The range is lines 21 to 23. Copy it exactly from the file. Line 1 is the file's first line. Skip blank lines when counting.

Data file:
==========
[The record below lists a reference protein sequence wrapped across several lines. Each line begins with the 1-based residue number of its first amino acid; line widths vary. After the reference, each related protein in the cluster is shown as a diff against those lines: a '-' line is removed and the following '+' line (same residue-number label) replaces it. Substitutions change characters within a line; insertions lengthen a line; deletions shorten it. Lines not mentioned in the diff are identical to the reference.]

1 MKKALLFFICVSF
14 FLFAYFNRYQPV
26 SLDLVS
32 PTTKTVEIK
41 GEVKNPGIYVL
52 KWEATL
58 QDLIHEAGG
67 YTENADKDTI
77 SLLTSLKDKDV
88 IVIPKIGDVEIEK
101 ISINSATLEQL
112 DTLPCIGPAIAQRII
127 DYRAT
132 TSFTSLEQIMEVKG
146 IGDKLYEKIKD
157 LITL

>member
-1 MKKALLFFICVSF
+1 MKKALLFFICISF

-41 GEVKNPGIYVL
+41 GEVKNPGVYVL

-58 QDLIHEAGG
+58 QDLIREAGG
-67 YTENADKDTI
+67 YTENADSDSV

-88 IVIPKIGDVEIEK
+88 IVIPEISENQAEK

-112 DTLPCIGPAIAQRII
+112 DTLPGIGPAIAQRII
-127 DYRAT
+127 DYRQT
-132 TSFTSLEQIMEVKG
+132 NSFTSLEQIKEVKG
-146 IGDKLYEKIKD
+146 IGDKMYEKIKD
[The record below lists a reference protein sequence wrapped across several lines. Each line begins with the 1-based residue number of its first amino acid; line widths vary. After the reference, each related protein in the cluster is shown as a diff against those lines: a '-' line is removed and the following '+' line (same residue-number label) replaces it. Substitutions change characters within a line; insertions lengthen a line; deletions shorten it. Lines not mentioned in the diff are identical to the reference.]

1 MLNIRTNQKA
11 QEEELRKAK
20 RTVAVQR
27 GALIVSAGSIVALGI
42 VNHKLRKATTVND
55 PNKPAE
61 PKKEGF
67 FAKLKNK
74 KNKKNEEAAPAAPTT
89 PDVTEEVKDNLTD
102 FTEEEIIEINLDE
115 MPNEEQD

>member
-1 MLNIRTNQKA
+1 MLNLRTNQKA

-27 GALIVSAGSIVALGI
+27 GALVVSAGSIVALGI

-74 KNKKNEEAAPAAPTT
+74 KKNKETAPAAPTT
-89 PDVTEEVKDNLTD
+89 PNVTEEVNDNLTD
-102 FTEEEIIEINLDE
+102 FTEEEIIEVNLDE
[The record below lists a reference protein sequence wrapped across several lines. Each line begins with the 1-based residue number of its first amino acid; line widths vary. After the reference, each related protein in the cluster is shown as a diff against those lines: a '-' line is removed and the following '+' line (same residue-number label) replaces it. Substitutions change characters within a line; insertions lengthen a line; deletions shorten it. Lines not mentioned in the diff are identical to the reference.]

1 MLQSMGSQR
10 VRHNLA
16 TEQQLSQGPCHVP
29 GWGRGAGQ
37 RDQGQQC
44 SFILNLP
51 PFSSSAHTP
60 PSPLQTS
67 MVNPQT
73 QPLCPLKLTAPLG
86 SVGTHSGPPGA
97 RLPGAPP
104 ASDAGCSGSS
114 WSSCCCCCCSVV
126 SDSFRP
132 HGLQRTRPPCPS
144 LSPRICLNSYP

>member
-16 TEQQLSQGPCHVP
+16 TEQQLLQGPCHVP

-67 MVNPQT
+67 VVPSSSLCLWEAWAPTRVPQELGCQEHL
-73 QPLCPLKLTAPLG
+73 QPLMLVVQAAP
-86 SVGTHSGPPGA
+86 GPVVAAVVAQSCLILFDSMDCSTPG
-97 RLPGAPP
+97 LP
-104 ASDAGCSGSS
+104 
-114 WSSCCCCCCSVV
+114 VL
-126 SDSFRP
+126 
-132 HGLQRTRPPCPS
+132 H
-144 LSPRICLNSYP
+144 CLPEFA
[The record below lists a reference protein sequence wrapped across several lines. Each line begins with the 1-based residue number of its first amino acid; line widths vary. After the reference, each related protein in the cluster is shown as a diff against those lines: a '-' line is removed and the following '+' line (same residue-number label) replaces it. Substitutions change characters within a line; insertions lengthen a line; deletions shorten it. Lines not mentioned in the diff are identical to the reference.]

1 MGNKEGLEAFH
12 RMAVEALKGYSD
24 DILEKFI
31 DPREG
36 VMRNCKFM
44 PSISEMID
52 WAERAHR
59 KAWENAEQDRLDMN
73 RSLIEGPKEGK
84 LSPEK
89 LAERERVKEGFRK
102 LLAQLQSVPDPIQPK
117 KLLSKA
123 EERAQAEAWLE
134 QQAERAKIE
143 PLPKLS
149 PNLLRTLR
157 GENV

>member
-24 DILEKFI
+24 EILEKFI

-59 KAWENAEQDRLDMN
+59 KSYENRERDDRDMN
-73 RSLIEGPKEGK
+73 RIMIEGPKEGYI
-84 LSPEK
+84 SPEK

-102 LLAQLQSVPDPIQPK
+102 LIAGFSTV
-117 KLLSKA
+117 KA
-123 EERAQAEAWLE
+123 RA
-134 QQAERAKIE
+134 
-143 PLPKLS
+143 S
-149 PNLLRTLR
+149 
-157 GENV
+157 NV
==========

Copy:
-41 GEVKNPGIYVL
+41 GEVKNPGVYVL

-58 QDLIHEAGG